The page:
How do all these flashlight parts work together?
When the switch of a flashlight is pushed into the ON position, it makes contact between two contact strips, which begin a flow of electricity, powered from the battery. The batteries are connected in such a way that electricity (flow of electrons) runs between the positive and negative electrodes of the battery. The batteries rest atop a small spring that is connected to a contact strip. The contact strip runs down the length of the battery case and makes contact with one side of the switch. There is another flat contact strip on the other side of the switch, which runs to the lamp (light bulb), providing an electrical connection. There is another part connected to the lamp that makes contact with the positive electrode of the top battery, thus completing the circuit to the lamp and completing the generation of electricity.
When activated by electricity, the tungsten filament or LED in the lamp begins to glow, producing light that is visible. This light reflects off of the reflector that is positioned around the lamp. The reflector redirects the light rays from the lamp, creating a steady beam of light, which is the light you see emitting from the flashlight. A clear lens covers the lamp on your flashlight so that the glass on the lamp does not get broken.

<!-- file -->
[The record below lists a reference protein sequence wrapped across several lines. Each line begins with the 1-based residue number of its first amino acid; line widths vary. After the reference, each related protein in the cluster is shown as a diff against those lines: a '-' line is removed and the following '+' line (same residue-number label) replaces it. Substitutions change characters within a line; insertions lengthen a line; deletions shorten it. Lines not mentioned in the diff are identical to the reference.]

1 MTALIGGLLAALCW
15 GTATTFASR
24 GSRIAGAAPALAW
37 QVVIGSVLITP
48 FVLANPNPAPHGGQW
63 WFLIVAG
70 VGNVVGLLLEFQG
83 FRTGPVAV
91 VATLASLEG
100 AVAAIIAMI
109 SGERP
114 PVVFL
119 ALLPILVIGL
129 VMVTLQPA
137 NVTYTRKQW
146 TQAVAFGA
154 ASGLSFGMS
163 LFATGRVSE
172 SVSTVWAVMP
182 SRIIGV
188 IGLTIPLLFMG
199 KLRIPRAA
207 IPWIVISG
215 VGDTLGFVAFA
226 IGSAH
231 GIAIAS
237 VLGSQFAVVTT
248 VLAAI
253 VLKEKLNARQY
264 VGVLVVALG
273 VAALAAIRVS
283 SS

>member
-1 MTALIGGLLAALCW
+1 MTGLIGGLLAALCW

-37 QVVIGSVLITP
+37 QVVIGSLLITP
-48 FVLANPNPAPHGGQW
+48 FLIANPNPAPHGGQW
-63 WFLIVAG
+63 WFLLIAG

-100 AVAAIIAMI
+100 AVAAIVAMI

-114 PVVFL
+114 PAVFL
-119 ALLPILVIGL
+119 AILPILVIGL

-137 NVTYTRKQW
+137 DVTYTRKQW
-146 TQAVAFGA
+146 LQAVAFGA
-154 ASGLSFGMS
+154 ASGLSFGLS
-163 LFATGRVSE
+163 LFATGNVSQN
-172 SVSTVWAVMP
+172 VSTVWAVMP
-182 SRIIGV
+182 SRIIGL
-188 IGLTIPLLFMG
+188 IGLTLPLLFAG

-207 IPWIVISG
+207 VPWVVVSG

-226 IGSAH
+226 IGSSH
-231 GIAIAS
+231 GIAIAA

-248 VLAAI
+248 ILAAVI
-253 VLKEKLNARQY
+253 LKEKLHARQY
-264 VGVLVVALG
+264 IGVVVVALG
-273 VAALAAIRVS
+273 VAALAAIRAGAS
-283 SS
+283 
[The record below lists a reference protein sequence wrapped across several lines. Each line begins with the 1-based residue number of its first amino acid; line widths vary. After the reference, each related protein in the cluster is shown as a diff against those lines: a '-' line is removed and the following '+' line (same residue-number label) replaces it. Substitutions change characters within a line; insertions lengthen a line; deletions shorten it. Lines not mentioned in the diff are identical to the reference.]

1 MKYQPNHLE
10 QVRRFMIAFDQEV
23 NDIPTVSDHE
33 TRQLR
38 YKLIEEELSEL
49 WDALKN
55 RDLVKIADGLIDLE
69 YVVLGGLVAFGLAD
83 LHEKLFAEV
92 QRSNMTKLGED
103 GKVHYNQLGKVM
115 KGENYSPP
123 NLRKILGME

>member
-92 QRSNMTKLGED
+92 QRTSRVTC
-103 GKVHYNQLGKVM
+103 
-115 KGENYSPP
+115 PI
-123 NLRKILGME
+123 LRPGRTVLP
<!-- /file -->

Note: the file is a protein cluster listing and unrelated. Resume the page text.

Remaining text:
When the flashlight switch is then pushed into the OFF position, the two contact strips are physically moved apart and the path for the electrical current is broken, thus ending the production of light, and turning your flashlight off.
All of the above parts must be connected and in place in order for the portable flashlight to work. Otherwise, you have an open circuit and the electricity will not flow.